77 Washington Clergy Implicated in Sexual Abuse of Minors
By Joel Connelly
January 15, 2016
The Catholic Archdiocese of Seattle, on its website, has published the names of 77 clergy for whom allegations of sexual abuse of a minor have been “admitted, established or determined to be credible,” in the words of Archbishop J. Peter Sartain.
The list covers conduct from the late 1930s to the 21st century, involving priests who have served the length and breadth of the Western Washington diocese, from Assumption parish in Bellingham to St. Joseph Church in Vancouver to Our Lady of Good Help in Hoquiam. One priest served in nine different parishes. Forty-one of the priests, brothers, and religious order members listed are deceased.
|Seattle Archbishop J. Peter Sartain: “I express my deepest apologies for the actions of those who were in positions of trust and who violated that sacred trust by abusing the vulnerable in their care.”|
The list includes such former diocesan luminaries as now-deceased Rev. James Gandrau, a longtime editor of the Catholic Northwest Progress and pastor at St. Monica’s Church on Mercer Island. The Rev. David Jaeger, who once headed the diocesan AIDS ministry, was buried at a 2014 mass with 20 celebrants at St. Joseph parish on Capitol Hill. The Rev. John Cornelius, a former Seattle police chaplain popular in the African-American community, has been defrocked.
“I express my deepest apologies for the actions of those who were in positions of trust and who violated that sacred trust by abusing the vulnerable in their care,” Sartain said in a letter accompanying the disclosure.
“Our work in this area will not be complete until all those who have been harmed have received assistance in healing and until the evil of child sex abuse has been eradicated from society.”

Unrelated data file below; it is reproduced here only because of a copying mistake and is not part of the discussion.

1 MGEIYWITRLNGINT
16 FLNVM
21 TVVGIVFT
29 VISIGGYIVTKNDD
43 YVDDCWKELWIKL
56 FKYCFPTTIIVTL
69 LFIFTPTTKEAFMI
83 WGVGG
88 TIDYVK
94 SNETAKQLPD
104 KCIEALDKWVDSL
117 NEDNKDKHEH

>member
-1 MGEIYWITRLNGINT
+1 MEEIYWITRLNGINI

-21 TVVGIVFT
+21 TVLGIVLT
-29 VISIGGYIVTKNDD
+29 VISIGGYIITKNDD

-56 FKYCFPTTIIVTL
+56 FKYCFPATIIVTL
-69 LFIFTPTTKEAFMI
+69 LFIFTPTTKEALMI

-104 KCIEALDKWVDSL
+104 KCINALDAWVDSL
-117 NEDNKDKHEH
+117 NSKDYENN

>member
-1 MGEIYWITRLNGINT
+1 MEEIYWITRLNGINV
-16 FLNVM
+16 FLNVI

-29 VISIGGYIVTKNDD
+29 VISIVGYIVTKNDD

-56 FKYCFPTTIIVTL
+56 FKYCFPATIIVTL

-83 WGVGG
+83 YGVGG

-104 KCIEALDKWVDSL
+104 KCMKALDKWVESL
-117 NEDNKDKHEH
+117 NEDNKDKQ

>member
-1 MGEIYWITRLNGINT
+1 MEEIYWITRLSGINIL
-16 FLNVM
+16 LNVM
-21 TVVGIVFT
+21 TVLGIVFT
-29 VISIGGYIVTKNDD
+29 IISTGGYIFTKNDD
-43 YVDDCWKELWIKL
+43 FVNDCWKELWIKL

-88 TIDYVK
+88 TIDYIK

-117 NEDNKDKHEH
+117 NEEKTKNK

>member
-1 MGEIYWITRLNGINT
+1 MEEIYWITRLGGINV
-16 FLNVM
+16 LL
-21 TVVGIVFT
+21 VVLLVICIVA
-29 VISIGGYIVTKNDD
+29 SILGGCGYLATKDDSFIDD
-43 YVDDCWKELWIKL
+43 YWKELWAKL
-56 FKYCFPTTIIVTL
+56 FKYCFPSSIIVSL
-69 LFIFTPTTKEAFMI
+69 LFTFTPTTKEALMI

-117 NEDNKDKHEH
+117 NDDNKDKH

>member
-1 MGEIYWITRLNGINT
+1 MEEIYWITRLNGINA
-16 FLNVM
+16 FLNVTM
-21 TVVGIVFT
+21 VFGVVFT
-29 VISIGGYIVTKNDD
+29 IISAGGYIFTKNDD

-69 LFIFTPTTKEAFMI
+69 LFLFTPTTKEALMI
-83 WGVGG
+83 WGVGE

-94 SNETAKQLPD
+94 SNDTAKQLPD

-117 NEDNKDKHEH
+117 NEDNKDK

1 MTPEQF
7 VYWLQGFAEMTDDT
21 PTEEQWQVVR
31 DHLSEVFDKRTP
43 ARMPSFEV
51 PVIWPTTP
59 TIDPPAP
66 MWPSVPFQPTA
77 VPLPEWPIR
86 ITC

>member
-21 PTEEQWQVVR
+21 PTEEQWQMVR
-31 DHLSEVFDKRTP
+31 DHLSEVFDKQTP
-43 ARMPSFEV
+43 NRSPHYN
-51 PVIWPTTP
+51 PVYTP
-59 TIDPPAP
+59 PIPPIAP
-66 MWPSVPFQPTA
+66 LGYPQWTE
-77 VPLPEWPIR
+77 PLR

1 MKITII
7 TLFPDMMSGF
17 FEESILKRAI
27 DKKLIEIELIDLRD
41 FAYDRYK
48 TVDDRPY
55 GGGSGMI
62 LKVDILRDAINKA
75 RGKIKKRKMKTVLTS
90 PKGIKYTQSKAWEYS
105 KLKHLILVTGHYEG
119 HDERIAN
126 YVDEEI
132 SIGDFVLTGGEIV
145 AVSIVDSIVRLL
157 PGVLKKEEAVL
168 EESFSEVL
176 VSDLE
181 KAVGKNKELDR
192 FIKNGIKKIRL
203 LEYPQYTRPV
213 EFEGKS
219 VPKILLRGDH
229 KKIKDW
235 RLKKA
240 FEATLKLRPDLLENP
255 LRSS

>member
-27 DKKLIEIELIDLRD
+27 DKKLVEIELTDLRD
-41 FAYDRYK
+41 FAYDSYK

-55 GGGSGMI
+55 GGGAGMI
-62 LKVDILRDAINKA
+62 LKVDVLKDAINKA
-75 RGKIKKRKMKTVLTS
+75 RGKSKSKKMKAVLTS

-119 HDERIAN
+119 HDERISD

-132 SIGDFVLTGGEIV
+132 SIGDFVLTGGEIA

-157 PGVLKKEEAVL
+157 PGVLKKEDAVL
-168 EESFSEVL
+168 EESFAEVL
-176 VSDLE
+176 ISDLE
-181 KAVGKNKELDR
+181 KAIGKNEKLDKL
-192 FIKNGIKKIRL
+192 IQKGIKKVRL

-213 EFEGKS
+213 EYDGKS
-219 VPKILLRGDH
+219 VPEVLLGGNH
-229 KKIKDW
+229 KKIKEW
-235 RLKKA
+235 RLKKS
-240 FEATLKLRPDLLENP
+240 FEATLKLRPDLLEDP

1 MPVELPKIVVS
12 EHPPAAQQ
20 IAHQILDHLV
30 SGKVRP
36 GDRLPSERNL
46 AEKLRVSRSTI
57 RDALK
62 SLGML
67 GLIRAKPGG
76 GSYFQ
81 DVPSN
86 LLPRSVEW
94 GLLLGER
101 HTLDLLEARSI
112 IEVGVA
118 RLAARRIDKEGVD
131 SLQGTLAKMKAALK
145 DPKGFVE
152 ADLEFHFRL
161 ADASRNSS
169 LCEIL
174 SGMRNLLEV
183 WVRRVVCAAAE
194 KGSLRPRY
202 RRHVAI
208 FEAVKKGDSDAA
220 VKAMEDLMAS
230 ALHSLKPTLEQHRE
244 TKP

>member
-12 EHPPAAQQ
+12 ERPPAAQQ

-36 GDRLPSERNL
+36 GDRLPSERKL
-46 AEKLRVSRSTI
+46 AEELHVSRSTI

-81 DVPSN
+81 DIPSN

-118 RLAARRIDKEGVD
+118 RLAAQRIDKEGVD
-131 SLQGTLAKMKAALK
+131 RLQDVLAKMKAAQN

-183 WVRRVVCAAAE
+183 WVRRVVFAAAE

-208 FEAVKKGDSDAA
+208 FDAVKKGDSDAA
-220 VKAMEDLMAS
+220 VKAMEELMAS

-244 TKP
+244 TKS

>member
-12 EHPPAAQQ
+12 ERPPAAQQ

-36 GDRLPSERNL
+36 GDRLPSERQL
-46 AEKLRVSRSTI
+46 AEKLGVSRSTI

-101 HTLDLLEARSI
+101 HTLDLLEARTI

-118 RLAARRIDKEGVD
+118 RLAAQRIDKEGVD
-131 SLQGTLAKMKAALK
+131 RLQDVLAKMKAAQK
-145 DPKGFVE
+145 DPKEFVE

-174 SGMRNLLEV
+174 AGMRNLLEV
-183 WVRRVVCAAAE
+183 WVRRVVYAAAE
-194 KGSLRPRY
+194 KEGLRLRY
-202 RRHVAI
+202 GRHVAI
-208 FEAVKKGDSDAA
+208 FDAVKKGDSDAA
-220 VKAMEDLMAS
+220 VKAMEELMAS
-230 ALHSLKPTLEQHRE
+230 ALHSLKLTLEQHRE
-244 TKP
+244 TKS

Several Northwest dioceses, including those in Portland, Spokane and Helena, Montana, have sought bankruptcy protection as a result of legal action brought by victims and alleged victims of clergy sex abuse. The Seattle archdiocese has not filed for bankruptcy protection.
The Archdiocese of Seattle was ahead of the curve in recognizing the abuse problem, but behind where it should have been.
Then-archdiocesan chancellor George Thomas (now bishop of Helena) was one of the few to take seriously a report on clergy sex abuse presented to the National Council of Catholic Bishops in 1986.
The issue would not blow up in the face of the church until 2002, with a Boston Globe series on how known abusers had been transferred from parish to parish. Cardinal Bernard Law of Boston, a close associate of Pope John Paul II, was forced to resign. He was, however, given a cushy sinecure in Rome. The Globe’s work is the subject of the Oscar-nominated movie “Spotlight.”
Still, a notorious priest abuser, the Rev. James McGreal, continued to serve in parish work until 1988. A dozen of McGreal’s victims later settled a lawsuit for $1.8 million. Parishoners at Immaculate Conception Church in Everett were not told when Cornelius was transferred to their parish after a 1996 allegation.
The lone woman on the list is Sister Delores Crosby, a Sisters of the Holy Names nun (and Bing Crosby’s niece) who served as principal of Our Lady of the Lake School in Seattle, Immaculate Conception School in Everett and St. Francis Cabrini School. Crosby died in 2007.
Then-Archbishop Alexander Brunett established an archdiocesan Case Review Board in 2003, which reviewed allegations against 13 priests. Its chairman, retired King County Superior Court Judge Terrence Carroll, was publicly critical that Brunett had refused to release names of the priests being investigated. “It seems unfair to the victims — and in many ways to the clergy,” Carroll said at the time.
The issue came up again in 2014 in the case of the Rev. Harry Quigg. Although suspended from priestly duties and forbidden to present himself as a priest — the result of sexual contact with a 17-year-old boy — Quigg had continued to celebrate mass and perform weddings at St. Bridget’s Church in Seattle. He had served as pastor at the parish.
The archdiocese, under Sartain, refused to release review board documents in the Quigg case. Carroll was heard from again, declaring: “By God, let these files be open so people can know what and who we are dealing with.”
The list of 77 includes Jesuit priests who taught at Seattle Prep and Bellarmine Prep in Tacoma, as well as teachers from O’Dea High School as recently as 1994.
The list also includes clergy from outside the Seattle archdiocese whose whereabouts are unknown, priests who have been defrocked (laicized) and as clergy in a category called “permanent prayer and penance.”